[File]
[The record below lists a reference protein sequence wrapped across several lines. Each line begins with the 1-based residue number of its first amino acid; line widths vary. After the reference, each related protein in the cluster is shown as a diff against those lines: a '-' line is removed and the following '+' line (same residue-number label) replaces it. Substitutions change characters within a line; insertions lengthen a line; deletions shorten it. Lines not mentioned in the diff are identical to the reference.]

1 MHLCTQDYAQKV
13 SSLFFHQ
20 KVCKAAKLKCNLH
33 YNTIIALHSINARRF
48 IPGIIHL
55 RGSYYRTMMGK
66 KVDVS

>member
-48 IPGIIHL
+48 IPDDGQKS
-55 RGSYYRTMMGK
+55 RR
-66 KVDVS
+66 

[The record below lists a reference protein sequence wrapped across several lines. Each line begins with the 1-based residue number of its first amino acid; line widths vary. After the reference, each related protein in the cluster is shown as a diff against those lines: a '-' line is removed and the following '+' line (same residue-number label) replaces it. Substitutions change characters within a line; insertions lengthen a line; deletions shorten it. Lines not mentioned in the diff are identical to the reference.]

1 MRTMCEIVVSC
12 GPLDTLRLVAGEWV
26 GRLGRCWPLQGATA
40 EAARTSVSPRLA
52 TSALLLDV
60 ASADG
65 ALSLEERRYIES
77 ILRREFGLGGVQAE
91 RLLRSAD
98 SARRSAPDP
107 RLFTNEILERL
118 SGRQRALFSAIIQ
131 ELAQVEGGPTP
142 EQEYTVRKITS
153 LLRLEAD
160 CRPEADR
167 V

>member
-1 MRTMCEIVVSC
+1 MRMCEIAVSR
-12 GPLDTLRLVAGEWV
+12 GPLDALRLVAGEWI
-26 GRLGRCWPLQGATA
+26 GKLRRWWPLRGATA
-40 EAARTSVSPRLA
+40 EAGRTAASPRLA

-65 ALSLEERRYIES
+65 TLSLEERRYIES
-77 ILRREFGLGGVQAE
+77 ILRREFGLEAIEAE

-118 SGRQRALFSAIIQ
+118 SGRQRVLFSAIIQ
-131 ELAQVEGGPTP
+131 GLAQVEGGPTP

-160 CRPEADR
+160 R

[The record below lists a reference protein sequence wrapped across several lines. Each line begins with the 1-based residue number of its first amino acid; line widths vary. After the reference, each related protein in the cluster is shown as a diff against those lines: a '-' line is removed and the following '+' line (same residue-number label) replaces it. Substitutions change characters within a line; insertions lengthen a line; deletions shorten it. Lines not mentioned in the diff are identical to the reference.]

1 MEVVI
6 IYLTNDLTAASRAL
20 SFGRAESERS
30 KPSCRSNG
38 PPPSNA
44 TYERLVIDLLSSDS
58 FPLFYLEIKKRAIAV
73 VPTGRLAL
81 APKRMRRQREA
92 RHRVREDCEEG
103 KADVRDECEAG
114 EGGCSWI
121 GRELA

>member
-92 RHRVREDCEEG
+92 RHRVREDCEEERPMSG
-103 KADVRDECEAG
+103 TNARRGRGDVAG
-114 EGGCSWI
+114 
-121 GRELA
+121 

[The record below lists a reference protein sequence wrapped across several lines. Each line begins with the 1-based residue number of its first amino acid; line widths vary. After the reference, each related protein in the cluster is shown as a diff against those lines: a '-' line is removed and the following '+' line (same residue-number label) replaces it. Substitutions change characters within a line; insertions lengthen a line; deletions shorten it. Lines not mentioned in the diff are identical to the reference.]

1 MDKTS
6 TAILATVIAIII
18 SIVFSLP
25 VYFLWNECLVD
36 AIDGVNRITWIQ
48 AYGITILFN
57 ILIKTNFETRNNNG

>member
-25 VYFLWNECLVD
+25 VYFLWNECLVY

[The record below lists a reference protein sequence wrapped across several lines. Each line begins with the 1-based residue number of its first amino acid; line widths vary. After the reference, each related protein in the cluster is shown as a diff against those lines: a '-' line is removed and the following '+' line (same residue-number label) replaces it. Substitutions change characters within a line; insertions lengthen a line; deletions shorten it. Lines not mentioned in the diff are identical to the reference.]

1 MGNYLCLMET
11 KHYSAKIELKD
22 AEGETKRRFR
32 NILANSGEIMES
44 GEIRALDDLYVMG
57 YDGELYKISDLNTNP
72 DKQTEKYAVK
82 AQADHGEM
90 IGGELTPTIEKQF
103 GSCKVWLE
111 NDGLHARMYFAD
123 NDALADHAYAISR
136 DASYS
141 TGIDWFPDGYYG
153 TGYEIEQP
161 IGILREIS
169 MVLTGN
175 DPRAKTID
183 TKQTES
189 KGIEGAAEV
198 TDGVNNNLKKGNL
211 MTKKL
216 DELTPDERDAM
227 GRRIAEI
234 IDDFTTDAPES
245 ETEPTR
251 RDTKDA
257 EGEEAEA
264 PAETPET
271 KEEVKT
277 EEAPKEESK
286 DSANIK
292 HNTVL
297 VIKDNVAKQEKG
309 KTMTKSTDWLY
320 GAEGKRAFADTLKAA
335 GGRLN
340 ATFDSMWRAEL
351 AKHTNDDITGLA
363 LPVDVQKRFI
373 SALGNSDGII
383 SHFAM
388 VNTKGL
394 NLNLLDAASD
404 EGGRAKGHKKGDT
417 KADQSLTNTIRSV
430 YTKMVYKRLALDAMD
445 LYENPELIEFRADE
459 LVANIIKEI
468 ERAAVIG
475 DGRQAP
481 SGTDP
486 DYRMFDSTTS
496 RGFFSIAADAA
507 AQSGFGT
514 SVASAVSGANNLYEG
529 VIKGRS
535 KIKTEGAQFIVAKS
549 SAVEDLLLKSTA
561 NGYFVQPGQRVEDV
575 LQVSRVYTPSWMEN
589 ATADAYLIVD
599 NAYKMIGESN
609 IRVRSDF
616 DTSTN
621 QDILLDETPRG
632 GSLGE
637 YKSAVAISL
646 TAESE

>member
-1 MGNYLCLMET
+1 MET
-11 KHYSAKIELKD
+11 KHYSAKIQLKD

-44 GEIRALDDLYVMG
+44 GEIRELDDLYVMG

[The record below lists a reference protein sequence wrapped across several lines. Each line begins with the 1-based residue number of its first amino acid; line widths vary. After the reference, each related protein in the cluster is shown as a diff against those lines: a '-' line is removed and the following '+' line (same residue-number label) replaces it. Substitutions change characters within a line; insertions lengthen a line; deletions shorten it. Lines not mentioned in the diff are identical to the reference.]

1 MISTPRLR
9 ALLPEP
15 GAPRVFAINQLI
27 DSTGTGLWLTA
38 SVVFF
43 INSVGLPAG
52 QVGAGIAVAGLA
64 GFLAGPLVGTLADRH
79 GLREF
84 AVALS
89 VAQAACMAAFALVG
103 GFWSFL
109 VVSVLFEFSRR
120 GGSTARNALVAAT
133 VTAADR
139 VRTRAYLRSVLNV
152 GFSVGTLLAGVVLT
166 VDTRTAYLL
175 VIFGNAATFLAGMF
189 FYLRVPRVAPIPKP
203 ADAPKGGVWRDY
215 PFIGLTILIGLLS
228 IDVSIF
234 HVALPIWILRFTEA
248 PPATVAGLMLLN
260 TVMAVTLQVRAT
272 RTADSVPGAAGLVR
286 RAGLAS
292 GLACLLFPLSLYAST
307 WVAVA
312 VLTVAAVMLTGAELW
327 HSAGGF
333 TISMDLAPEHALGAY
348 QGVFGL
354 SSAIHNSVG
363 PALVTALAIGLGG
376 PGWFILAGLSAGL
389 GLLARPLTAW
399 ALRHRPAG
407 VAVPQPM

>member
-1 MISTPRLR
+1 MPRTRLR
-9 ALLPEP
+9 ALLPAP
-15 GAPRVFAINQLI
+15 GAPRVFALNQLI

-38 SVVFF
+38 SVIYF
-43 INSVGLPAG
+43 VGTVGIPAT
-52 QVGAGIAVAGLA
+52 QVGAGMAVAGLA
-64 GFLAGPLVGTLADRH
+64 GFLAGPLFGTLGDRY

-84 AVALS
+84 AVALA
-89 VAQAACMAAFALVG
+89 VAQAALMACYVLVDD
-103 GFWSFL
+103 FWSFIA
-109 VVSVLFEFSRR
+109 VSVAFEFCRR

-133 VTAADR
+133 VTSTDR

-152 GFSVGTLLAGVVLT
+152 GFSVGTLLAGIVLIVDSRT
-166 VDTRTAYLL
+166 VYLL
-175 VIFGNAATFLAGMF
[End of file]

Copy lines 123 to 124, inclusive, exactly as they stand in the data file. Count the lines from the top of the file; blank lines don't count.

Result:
320 GAEGKRAFADTLKAA
335 GGRLN